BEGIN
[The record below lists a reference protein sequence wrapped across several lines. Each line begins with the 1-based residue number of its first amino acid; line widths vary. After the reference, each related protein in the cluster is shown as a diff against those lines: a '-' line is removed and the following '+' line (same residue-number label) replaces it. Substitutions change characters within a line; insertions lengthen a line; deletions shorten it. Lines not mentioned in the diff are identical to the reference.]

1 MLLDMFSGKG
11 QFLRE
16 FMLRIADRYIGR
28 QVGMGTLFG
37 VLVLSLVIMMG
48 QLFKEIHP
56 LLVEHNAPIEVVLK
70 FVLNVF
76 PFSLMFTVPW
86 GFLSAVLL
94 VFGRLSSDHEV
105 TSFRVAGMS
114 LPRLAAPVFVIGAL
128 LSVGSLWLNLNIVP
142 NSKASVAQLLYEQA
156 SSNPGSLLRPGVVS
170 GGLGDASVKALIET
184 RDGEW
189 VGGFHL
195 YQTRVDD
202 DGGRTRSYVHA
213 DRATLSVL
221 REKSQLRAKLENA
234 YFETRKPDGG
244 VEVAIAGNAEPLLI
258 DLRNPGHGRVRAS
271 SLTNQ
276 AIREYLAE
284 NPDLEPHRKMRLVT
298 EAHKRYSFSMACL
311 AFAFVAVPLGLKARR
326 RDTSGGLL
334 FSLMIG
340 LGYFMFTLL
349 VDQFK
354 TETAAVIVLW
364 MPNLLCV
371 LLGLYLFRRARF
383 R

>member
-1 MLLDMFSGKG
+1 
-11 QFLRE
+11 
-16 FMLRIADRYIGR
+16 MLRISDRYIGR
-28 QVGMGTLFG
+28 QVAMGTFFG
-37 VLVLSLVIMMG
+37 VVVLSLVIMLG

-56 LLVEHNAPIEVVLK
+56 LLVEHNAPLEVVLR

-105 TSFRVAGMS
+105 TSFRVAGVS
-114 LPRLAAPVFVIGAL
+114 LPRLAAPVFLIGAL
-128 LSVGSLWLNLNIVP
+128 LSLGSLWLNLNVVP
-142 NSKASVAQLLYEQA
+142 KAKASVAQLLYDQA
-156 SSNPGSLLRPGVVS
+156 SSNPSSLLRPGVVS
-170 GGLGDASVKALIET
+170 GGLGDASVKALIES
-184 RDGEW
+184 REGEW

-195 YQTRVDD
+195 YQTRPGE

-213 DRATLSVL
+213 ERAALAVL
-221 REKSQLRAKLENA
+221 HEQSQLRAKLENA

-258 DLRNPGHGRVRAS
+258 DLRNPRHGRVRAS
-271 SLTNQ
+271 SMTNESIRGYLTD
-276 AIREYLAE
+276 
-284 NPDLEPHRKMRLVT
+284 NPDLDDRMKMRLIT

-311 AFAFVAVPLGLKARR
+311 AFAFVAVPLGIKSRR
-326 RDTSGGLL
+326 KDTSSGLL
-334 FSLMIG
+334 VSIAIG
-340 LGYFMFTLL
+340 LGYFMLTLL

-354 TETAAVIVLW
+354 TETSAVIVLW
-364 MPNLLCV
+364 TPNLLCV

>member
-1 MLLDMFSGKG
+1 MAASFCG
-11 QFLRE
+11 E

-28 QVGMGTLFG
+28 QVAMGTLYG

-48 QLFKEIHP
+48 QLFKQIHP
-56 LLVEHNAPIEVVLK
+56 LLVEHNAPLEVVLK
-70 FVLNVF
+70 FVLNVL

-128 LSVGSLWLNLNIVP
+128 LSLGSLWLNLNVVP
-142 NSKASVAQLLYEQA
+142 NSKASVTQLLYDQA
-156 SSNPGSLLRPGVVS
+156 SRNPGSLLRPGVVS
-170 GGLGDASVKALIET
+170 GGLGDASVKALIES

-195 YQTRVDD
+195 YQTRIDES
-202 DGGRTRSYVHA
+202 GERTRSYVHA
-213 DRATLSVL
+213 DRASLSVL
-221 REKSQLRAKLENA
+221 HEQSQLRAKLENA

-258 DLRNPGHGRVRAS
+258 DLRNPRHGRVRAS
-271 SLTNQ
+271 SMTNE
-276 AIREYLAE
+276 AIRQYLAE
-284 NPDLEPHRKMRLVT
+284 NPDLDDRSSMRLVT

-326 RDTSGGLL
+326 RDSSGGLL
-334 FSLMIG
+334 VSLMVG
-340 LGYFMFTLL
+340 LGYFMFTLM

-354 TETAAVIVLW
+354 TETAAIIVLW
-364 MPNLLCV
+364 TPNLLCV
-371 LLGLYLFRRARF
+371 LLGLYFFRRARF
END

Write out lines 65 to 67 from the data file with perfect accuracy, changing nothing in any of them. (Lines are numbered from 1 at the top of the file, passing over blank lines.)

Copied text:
+170 GGLGDASVKALIES
-184 RDGEW
+184 REGEW